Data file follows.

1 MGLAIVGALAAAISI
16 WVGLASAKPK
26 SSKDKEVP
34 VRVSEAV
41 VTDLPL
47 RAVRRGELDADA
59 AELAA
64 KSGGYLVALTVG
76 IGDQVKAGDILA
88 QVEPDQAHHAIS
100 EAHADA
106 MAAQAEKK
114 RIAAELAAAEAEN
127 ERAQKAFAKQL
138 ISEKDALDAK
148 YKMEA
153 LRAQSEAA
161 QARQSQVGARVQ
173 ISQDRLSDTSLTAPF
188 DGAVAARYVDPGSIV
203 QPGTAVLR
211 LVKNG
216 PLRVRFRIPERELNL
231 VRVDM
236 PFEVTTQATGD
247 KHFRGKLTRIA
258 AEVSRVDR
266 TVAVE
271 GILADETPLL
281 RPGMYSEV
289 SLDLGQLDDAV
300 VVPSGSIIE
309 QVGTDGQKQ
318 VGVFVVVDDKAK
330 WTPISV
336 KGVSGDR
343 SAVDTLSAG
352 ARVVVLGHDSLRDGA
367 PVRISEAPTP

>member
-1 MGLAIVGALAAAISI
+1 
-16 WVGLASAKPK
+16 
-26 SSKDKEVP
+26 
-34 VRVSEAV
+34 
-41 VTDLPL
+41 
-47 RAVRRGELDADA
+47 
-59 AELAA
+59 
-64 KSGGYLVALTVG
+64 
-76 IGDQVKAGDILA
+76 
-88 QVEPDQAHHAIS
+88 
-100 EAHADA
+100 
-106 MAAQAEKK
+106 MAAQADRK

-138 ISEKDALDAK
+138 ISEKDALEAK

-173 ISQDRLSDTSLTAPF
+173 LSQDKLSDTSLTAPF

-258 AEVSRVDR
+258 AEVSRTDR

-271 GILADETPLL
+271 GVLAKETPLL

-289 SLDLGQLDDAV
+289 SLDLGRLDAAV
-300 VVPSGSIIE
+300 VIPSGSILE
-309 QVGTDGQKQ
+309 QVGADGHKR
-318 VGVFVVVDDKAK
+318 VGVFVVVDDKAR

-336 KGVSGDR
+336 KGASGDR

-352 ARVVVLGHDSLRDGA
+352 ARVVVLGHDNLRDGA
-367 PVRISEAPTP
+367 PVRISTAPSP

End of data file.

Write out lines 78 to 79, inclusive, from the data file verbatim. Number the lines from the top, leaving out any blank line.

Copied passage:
+309 QVGADGHKR
-318 VGVFVVVDDKAK